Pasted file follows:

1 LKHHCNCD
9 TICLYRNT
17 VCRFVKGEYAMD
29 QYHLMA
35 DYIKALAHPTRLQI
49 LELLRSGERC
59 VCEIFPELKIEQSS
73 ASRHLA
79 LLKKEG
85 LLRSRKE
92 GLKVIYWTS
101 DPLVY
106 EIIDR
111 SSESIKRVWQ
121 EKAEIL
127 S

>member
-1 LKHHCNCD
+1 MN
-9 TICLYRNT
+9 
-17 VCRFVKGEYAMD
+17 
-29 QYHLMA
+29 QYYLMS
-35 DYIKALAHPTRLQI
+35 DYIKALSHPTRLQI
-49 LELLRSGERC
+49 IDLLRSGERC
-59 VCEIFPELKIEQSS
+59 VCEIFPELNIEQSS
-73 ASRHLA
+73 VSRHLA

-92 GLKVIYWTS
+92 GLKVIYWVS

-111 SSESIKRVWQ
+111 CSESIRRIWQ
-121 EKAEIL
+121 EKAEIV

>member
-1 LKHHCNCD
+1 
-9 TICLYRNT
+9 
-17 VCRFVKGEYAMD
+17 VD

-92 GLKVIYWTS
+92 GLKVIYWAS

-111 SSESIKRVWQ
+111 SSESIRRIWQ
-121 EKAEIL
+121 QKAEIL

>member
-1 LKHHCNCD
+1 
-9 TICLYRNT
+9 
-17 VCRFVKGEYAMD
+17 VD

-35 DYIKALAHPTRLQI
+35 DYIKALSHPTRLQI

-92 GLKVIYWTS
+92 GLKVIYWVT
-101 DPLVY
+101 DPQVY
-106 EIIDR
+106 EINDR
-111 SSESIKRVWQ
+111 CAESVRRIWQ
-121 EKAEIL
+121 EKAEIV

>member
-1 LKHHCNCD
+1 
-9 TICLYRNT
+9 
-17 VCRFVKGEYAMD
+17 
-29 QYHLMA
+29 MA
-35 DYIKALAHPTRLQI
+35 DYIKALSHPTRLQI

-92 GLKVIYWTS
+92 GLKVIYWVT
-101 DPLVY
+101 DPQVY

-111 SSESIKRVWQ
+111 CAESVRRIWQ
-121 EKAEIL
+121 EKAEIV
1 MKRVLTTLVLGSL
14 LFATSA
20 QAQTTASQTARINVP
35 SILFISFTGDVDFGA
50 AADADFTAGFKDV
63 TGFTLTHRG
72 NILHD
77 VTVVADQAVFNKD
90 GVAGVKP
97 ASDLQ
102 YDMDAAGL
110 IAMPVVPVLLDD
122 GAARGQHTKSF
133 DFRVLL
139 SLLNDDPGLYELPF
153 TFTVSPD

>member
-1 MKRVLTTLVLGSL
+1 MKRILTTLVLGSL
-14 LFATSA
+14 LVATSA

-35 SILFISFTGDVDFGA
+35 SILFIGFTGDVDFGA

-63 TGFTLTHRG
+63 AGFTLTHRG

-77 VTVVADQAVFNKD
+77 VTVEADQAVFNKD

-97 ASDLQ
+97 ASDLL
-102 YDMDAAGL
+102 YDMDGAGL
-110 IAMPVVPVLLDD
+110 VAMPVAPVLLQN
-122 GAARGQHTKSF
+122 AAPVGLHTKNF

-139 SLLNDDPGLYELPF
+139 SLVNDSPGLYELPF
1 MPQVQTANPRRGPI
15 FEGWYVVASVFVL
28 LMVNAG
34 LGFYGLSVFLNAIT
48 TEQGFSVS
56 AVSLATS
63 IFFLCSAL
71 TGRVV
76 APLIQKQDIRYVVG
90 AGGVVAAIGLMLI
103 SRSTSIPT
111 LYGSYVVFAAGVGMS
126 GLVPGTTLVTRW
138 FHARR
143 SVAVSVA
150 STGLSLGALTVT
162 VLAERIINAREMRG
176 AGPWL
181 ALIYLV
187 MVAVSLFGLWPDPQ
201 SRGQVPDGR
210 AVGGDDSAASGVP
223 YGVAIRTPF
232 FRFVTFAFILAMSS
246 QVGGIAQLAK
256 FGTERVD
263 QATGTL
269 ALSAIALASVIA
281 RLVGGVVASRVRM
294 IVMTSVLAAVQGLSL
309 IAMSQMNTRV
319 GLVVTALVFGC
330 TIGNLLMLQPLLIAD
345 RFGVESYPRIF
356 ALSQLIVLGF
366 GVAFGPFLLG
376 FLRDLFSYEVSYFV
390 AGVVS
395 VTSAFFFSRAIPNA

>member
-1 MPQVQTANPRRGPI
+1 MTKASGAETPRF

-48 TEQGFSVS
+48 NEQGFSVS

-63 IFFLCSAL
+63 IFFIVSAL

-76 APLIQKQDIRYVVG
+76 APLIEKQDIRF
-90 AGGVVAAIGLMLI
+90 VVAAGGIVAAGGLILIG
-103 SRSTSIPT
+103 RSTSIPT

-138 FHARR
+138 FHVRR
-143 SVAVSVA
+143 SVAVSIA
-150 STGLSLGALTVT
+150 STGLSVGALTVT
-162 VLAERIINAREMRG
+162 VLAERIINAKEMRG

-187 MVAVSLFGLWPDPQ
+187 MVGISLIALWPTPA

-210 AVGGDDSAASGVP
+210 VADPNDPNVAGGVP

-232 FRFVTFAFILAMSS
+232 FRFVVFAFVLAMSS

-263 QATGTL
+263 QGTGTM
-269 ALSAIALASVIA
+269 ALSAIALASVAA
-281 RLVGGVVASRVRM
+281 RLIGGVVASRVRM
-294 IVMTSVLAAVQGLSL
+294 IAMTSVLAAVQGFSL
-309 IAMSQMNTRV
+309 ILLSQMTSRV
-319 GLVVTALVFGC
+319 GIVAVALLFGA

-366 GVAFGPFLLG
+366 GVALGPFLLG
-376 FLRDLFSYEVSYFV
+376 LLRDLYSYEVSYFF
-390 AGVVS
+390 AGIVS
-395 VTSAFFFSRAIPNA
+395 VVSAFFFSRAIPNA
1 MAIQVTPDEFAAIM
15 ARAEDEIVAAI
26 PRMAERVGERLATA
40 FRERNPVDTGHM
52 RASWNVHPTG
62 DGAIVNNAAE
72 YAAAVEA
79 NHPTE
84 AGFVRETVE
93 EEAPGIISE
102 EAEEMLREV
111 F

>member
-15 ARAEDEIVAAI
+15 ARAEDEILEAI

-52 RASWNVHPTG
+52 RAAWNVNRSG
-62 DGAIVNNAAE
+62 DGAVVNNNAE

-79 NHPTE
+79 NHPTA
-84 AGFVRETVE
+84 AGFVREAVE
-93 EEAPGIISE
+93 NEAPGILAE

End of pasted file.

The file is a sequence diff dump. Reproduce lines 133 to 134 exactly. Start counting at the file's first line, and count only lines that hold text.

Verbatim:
56 AVSLATS
63 IFFLCSAL